While the German government long ago named acting legend and adult-contemporary pop idol David Hasselhoff its Honorary Chancellor for Cultural Affairs in recognition of his many contributions to the arts, it has largely ignored the work of onetime international megastar Tom Cruise because of his controversial association with Scientology, a faith they narrow-mindedly refuse to recognize as an official religion, even though it has provided many generous American celebrities with a safe place in which to charitably invest their excess wealth. In addition to this ongoing and profound institutional slight, the government is now refusing to allow Cruise's latest movie, Valkyrie, the story of a WWII plot to assassinate Adolf Hitler, to film at their military sites, denying exacting director Bryan Singer the Teutonic verisimilitude required to properly execute his cinematic vision:
The U.S. actor has been cast as Colonel Claus von Stauffenberg, leader of the unsuccessful attempt to assassinate the Nazi dictator in July 1944 with a bomb hidden in a briefcase.
Defense Ministry spokesman Harald Kammerbauer said the film makers "will not be allowed to film at German military sites if Count Stauffenberg is played by Tom Cruise, who has publicly professed to being a member of the Scientology cult".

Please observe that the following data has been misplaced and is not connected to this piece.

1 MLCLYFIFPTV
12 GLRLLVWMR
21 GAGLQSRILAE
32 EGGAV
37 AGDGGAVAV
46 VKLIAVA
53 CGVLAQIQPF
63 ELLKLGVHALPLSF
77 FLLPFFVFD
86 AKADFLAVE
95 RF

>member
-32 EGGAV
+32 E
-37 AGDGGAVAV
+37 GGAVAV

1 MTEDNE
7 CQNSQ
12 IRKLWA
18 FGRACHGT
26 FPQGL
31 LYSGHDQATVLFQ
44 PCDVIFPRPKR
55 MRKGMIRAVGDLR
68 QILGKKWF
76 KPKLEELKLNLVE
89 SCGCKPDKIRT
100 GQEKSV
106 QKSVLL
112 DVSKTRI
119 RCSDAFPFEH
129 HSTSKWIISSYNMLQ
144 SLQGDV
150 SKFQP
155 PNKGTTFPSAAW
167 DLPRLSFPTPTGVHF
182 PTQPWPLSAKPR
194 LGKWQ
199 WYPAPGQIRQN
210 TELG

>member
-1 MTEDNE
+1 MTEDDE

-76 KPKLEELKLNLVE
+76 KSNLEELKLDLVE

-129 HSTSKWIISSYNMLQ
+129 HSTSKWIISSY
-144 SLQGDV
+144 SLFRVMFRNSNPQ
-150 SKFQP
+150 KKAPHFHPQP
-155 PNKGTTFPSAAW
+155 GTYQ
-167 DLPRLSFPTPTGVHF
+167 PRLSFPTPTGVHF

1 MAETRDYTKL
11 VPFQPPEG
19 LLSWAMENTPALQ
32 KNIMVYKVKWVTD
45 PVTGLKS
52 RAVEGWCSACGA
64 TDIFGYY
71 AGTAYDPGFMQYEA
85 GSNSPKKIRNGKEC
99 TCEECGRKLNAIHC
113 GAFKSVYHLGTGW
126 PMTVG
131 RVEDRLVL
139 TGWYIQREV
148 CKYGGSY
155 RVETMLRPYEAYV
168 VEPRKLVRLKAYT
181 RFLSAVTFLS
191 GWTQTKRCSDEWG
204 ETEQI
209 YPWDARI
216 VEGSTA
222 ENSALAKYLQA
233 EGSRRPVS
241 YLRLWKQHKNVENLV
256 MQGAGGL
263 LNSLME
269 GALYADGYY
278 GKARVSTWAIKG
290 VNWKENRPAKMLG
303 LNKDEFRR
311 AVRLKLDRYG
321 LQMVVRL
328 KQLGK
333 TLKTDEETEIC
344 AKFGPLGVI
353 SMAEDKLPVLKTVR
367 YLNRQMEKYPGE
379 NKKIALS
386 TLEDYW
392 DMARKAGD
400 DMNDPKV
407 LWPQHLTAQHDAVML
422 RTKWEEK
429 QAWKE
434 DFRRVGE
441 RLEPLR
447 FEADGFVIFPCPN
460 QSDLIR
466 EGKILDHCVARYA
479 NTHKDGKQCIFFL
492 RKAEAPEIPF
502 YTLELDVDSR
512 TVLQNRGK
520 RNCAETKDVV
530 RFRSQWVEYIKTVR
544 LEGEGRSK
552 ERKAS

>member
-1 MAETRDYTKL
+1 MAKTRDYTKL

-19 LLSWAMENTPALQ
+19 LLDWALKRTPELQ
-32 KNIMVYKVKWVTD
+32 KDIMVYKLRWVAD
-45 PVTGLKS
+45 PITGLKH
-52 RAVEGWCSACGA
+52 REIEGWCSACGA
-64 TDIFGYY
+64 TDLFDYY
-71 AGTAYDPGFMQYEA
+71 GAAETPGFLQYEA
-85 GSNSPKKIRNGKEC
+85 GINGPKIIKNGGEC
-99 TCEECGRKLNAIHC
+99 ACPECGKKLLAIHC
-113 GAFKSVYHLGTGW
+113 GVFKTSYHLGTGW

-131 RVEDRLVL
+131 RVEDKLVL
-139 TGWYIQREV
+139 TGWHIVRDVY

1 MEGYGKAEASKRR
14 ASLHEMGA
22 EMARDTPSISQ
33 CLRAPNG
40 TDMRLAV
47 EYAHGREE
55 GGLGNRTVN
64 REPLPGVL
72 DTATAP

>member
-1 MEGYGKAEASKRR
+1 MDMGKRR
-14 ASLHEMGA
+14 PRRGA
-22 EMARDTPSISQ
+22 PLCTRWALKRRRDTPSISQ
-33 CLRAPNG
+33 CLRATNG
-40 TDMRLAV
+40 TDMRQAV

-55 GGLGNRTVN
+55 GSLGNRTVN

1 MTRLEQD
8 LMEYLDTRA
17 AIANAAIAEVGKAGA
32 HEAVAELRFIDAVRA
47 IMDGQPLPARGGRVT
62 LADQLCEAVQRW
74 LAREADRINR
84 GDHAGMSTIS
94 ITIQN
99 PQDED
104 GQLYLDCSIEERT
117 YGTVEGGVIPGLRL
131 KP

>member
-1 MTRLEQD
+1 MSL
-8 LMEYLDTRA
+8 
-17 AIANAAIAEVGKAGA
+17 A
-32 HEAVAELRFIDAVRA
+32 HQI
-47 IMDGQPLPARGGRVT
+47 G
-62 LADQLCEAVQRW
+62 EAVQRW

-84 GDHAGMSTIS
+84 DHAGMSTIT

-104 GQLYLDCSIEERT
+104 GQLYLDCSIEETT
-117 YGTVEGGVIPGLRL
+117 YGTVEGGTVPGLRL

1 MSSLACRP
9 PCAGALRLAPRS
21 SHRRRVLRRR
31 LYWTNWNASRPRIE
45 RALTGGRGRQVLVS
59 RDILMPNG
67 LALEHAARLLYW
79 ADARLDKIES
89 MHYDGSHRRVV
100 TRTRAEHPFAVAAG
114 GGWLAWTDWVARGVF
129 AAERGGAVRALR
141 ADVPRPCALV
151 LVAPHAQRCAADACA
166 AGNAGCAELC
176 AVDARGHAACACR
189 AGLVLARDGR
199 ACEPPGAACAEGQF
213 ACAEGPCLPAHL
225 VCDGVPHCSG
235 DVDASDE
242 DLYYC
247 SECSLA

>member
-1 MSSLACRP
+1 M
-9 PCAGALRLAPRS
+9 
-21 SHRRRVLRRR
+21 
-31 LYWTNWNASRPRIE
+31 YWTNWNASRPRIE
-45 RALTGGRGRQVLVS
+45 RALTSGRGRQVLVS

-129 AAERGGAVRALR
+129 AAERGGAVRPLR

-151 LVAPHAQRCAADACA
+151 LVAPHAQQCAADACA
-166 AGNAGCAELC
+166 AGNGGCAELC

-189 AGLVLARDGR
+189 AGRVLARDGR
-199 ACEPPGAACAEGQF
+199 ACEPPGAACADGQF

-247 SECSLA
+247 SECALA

"In general, the Bundeswehr (German military) has a special interest in the serious and authentic portrayal of the events of July 20, 1944 and Stauffenberg's person," Kammerbauer said.
We fear that the German government's lingering prejudices have clouded their judgment in this matter, basing their hasty decision on an early treatment developed by Cruise, in which his von Stauffenberg character attempts to slowly kill Hitler by depriving him of the many self-actualizing services offered by Scientology, causing the Fuhrer to die from the despair of knowing he'd never reach his potential as a fully clear leader without the help of daily auditing sessions. The project has since been turned over to respected Usual Suspects writer Chris McQuarrie for a more action-packed and historically accurate script, which should calm the Bundeswehr's fears about the authentic portrayal of the protagonist.